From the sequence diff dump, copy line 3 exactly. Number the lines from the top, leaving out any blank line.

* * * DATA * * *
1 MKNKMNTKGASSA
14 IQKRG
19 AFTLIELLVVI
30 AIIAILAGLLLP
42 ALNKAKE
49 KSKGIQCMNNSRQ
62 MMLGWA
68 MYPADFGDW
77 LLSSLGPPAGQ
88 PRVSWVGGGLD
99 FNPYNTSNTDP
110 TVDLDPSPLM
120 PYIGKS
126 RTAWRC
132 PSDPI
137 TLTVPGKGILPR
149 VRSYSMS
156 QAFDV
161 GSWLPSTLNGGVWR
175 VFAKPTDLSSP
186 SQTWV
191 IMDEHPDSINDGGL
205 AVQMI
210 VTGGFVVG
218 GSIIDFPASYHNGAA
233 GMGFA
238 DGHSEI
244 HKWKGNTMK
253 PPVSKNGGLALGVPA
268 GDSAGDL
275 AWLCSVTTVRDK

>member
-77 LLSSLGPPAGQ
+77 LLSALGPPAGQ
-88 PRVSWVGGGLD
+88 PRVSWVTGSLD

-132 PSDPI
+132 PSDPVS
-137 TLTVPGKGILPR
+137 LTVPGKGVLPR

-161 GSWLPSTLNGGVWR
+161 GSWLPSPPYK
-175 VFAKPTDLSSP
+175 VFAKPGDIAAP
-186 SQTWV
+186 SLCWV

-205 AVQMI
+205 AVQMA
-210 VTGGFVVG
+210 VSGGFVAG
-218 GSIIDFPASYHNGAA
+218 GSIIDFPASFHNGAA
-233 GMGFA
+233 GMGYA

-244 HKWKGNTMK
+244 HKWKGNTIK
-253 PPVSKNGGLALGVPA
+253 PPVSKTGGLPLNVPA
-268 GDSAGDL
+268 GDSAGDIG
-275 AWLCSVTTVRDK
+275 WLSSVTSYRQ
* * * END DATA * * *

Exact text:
19 AFTLIELLVVI